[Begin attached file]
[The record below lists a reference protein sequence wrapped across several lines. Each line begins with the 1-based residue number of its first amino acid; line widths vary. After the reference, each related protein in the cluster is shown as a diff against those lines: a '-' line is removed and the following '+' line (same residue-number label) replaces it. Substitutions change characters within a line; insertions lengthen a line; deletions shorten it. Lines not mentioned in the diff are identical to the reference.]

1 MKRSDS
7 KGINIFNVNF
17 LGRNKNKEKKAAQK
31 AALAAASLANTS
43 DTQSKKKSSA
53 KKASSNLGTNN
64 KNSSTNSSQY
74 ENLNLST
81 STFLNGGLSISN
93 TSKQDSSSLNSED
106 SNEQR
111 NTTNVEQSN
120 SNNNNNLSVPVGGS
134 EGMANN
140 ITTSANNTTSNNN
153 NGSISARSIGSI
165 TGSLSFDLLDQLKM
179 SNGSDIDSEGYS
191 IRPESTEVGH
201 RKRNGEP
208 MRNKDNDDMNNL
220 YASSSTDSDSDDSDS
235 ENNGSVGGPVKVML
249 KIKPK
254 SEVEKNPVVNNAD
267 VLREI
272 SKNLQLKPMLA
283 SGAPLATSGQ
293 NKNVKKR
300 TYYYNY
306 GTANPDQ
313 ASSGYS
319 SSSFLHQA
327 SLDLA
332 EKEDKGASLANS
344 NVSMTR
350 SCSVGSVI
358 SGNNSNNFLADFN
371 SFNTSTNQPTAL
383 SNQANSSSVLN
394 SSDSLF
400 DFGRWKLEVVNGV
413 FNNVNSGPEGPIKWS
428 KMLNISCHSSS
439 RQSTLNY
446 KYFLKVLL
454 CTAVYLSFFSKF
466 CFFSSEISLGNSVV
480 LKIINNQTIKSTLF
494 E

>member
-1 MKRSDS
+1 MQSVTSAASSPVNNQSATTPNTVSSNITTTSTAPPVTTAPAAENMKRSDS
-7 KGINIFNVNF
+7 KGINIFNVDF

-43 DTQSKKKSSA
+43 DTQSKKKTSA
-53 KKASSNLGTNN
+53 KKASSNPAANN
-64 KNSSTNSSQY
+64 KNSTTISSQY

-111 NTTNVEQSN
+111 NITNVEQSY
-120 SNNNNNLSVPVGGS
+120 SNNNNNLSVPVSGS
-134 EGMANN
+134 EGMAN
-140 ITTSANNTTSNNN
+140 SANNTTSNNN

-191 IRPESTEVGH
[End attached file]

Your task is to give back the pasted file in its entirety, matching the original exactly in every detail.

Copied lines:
[The record below lists a reference protein sequence wrapped across several lines. Each line begins with the 1-based residue number of its first amino acid; line widths vary. After the reference, each related protein in the cluster is shown as a diff against those lines: a '-' line is removed and the following '+' line (same residue-number label) replaces it. Substitutions change characters within a line; insertions lengthen a line; deletions shorten it. Lines not mentioned in the diff are identical to the reference.]

1 MKRSDS
7 KGINIFNVNF
17 LGRNKNKEKKAAQK
31 AALAAASLANTS
43 DTQSKKKSSA
53 KKASSNLGTNN
64 KNSSTNSSQY
74 ENLNLST
81 STFLNGGLSISN
93 TSKQDSSSLNSED
106 SNEQR
111 NTTNVEQSN
120 SNNNNNLSVPVGGS
134 EGMANN
140 ITTSANNTTSNNN
153 NGSISARSIGSI
165 TGSLSFDLLDQLKM
179 SNGSDIDSEGYS
191 IRPESTEVGH
201 RKRNGEP
208 MRNKDNDDMNNL
220 YASSSTDSDSDDSDS
235 ENNGSVGGPVKVML
249 KIKPK
254 SEVEKNPVVNNAD
267 VLREI
272 SKNLQLKPMLA
283 SGAPLATSGQ
293 NKNVKKR
300 TYYYNY
306 GTANPDQ
313 ASSGYS
319 SSSFLHQA
327 SLDLA
332 EKEDKGASLANS
344 NVSMTR
350 SCSVGSVI
358 SGNNSNNFLADFN
371 SFNTSTNQPTAL
383 SNQANSSSVLN
394 SSDSLF
400 DFGRWKLEVVNGV
413 FNNVNSGPEGPIKWS
428 KMLNISCHSSS
439 RQSTLNY
446 KYFLKVLL
454 CTAVYLSFFSKF
466 CFFSSEISLGNSVV
480 LKIINNQTIKSTLF
494 E

>member
-1 MKRSDS
+1 MQSVTSAASSPVNNQSATTPNTVSSNITTTSTAPPVTTAPAAENMKRSDS
-7 KGINIFNVNF
+7 KGINIFNVDF

-43 DTQSKKKSSA
+43 DTQSKKKTSA
-53 KKASSNLGTNN
+53 KKASSNPAANN
-64 KNSSTNSSQY
+64 KNSTTISSQY

-111 NTTNVEQSN
+111 NITNVEQSY
-120 SNNNNNLSVPVGGS
+120 SNNNNNLSVPVSGS
-134 EGMANN
+134 EGMAN
-140 ITTSANNTTSNNN
+140 SANNTTSNNN

-191 IRPESTEVGH